Moral of the story is that the more often you are all-in, the more often you will be knocked out by a fluke when a rational opponent would have folded.

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People say only in online poker cry, cry, cry. It happens a lot more online bc players are continuously & often willing to put money in so badly. In higher stakes or Live games with better players you wont very often see bad play rewarded bc you wont see a lot of gambling & bad play.

Yes, precisely. And if luck ran according to what probability dictated, it wouldn’t be a problem. I’d take the 60-75 of these pots, and lose the 25-30% of them, like is supposed to happen. I wouldn’t complain at all about it if that happened!

You want opponents to make blunders and capitalize on them; I have such terrible showdown results that at times I feel like the only way I can possibly take a pot is to get the table to fold on the flop, or preflop.

That means I have to bet pretty aggressively, and of course, then the odds that people calling are only going to have hands that beat me goes up. But even when they don’t, they just suck out.

It’s enough to drive ya mad, I tells ya!

If you are supposed to win 60% to 75%, you will lose 25% to 40%, not 30%. If you are a 3/2 favorite, you will lose 2 in a row 16% of the time. A sample size of “2” is meaningless, as you know.

Here’s what you should do: copy/paste the hand numbers of 100 hands where you went all the way to showdown. Then review these hands, calculate the odds, and tabulate the results. Do this for at least 10 days. If 50 hands for 20 days is easier, do that, or 10 hands for 100 days, or whatever.

Then look at the actual numbers. Put this to bed one way or the other with actual data.

As you know, I took 6 weeks to collect data on flopping sets where I had a pocket pair, collected 1,023 instances over a 6 week period, and discovered the results were within 0.02% of statistical expectation.

There is only one way you can be convinced… do the work and prove it to yourself, one way or the other. Do the work and you may never tilt again, yes? Wouldn’t that be worth the effort?

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That’s a great suggestion.

And thanks for correcting the math, I meant 25-40%.

And yes, a sample size of two is meaningless; but I’m speaking from the experiences I’ve had over thousands of hands, of which those two that I highlighted in this thread happened to be recent, costly, and vexing.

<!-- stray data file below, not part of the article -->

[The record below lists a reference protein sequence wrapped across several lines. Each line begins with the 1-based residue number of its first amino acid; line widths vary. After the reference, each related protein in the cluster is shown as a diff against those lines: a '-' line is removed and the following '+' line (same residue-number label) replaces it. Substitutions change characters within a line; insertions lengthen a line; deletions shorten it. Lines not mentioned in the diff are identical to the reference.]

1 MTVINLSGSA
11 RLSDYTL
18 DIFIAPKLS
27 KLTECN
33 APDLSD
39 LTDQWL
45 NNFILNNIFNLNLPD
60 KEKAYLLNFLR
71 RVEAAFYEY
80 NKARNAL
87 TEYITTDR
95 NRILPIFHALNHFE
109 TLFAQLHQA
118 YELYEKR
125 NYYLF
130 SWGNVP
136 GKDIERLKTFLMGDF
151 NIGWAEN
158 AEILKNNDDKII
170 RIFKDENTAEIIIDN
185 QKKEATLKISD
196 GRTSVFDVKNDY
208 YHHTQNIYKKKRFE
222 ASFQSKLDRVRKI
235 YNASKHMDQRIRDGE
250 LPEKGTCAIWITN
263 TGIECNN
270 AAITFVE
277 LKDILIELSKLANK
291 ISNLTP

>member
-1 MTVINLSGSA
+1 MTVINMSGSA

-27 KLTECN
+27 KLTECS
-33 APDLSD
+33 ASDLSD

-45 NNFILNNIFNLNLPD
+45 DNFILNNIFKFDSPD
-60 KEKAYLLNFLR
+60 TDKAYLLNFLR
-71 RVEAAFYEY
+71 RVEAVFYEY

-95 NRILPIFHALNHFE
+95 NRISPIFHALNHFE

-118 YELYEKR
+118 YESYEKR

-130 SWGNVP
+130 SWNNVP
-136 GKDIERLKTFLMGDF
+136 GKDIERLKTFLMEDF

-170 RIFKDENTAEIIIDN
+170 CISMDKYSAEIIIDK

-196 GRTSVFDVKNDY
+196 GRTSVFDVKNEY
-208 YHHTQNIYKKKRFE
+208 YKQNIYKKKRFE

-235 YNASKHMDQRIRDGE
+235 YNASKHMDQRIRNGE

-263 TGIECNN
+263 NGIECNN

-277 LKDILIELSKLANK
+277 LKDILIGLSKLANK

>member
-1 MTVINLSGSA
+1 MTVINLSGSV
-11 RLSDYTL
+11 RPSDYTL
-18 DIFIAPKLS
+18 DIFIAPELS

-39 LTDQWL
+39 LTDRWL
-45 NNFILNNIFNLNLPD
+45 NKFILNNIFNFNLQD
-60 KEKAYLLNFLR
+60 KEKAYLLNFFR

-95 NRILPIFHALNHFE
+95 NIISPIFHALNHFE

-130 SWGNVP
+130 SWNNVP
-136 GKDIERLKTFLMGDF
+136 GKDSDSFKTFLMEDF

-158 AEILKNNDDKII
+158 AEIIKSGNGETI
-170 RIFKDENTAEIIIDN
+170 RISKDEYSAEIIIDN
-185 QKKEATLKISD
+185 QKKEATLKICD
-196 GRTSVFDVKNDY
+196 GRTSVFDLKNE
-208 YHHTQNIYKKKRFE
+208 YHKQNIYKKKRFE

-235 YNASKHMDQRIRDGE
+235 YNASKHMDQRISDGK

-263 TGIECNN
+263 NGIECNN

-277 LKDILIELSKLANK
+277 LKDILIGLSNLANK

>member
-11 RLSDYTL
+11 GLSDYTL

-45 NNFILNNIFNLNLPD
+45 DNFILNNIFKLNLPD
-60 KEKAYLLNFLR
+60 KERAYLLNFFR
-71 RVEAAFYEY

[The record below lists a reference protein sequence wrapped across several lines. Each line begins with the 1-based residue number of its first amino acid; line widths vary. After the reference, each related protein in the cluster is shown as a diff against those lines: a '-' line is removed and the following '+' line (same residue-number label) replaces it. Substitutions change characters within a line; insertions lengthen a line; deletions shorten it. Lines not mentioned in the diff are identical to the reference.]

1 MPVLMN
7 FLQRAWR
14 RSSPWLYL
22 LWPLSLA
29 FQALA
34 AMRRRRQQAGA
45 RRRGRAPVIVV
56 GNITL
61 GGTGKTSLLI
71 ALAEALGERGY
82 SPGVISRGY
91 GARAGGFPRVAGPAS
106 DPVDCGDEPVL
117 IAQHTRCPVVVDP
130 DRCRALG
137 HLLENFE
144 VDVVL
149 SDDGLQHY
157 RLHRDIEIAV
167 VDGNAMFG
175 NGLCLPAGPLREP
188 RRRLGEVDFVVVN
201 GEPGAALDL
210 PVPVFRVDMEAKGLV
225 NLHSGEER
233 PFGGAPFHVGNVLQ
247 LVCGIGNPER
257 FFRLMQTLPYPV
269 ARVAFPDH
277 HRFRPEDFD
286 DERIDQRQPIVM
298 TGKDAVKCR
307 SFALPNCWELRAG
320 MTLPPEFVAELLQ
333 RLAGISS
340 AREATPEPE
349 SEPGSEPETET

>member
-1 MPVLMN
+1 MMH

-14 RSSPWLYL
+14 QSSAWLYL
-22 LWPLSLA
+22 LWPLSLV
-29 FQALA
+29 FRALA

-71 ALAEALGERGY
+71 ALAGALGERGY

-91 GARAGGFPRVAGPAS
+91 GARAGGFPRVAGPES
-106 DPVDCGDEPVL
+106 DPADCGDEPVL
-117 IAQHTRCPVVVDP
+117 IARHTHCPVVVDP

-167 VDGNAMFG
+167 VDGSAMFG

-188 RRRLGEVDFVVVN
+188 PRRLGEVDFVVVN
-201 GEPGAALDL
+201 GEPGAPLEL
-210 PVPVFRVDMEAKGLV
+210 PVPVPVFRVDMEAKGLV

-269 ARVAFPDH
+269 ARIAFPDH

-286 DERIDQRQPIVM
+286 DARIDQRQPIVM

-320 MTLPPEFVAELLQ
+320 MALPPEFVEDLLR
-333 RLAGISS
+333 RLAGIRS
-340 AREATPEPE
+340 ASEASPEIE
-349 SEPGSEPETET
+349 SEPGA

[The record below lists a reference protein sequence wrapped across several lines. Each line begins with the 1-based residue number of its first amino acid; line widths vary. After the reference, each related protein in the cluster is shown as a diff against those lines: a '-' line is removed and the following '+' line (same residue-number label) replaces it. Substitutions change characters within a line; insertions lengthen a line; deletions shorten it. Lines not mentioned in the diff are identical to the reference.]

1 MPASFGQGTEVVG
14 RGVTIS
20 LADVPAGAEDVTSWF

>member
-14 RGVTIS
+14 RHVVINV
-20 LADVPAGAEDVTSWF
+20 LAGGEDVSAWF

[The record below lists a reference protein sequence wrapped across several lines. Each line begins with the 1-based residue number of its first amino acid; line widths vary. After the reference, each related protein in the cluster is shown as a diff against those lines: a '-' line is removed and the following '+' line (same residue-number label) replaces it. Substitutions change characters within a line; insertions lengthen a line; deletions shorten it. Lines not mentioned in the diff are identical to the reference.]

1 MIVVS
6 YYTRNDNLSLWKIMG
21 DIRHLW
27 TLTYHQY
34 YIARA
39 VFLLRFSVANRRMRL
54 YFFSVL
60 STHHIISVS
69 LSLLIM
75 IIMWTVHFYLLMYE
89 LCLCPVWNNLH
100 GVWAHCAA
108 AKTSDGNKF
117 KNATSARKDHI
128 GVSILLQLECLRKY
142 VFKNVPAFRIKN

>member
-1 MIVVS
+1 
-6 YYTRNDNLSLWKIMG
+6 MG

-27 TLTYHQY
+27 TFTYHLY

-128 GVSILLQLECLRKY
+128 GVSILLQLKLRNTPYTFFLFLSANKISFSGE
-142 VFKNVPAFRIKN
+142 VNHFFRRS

I do think it’ll be worthwhile to track numbers over a significant number of hands, and see what’s really going on.

Completely coincidentally, I just started tracking my hole cards in a spreadsheet, mainly just to have a set of data that I can run stupid spreadsheet tricks on. To keep the scope small enough that I wouldn’t find it tedious, I am only recording the hole cards, and nothing else, for this. I have about 425 hands recorded in it so far, which doesn’t seem like enough. So that’s one side-project that I have going on right now; I’ll probably post something to talk about my findings when I have a lot more hands recorded. Hopefully it’ll be worthwhile.

Now that I have thought a little more about it, what I suggested wouldn’t work.

The only way to calculate preflop equity is the see your opponent’s hole cards, so you have to look at hands that get to showdown, but not all hands get to showdown.

Many of the hands where you would win at showdown will be folded by your opponent before you get there, so if you do as I suggested, you will under-count the times you were ahead. It would also over-count the hands where you started ahead but your opponent got lucky, because these are the times they will be more willing to get to showdown. This would skew the data, and do it in a direction that makes it look like the RNG is rigged against you.

Actually, this is already happening, so maybe that’s why it looks like things aren’t on the up-and-up.

Since the betting influences how many hands make it to showdown, you would have to eliminate betting’s influence in order to get clean data. One way to do this is to only track hands where one of you you is allin preflop.